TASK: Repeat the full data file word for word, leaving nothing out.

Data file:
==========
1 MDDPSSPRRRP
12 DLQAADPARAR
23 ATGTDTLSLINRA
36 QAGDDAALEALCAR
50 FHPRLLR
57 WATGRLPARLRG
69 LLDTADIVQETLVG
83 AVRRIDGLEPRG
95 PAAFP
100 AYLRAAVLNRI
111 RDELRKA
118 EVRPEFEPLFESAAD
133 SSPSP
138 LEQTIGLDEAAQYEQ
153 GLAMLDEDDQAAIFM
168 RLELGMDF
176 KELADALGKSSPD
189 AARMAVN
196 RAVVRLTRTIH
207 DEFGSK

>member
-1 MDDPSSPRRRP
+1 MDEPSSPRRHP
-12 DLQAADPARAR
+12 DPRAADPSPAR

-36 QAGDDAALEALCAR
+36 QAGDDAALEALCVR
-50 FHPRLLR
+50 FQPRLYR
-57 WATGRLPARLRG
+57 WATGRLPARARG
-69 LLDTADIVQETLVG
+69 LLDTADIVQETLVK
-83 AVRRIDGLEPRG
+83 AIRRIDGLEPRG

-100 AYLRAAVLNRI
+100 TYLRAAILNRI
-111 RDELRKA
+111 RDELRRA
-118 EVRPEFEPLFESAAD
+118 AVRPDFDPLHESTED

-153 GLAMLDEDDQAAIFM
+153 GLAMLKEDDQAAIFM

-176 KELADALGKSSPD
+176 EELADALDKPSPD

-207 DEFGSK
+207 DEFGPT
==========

1 MDDPSSPRRRP
12 DLQAADPARAR
23 ATGTDTLSLINRA
36 QAGDDAALEALCAR
50 FHPRLLR
57 WATGRLPARLRG
69 LLDTADIVQETLVG
83 AVRRIDGLEPRG
95 PAAFP
100 AYLRAAVLNRI
111 RDELRKA
118 EVRPEFEPLFESAAD
133 SSPSP
138 LEQTIGLDEAAQYEQ
153 GLAMLDEDDQAAIFM
168 RLELGMDF
176 KELADALGKSSPD
189 AARMAVN
196 RAVVRLTRTIH
207 DEFGSK

>member
-1 MDDPSSPRRRP
+1 MDEPSSPRRHP
-12 DLQAADPARAR
+12 DPRAADPSPAR

-36 QAGDDAALEALCAR
+36 QAGDDAALEALCVR
-50 FHPRLLR
+50 FQPRLYR
-57 WATGRLPARLRG
+57 WATGRLPARARG
-69 LLDTADIVQETLVG
+69 LLDTADIVQETLVK
-83 AVRRIDGLEPRG
+83 AIRRIDGLEPRG

-100 AYLRAAVLNRI
+100 TYLRAAILNRI
-111 RDELRKA
+111 RDELRRA
-118 EVRPEFEPLFESAAD
+118 AVRPDFDPLHESTED

-153 GLAMLDEDDQAAIFM
+153 GLAMLKEDDQAAIFM

-176 KELADALGKSSPD
+176 EELADALDKPSPD

-207 DEFGSK
+207 DEFGPT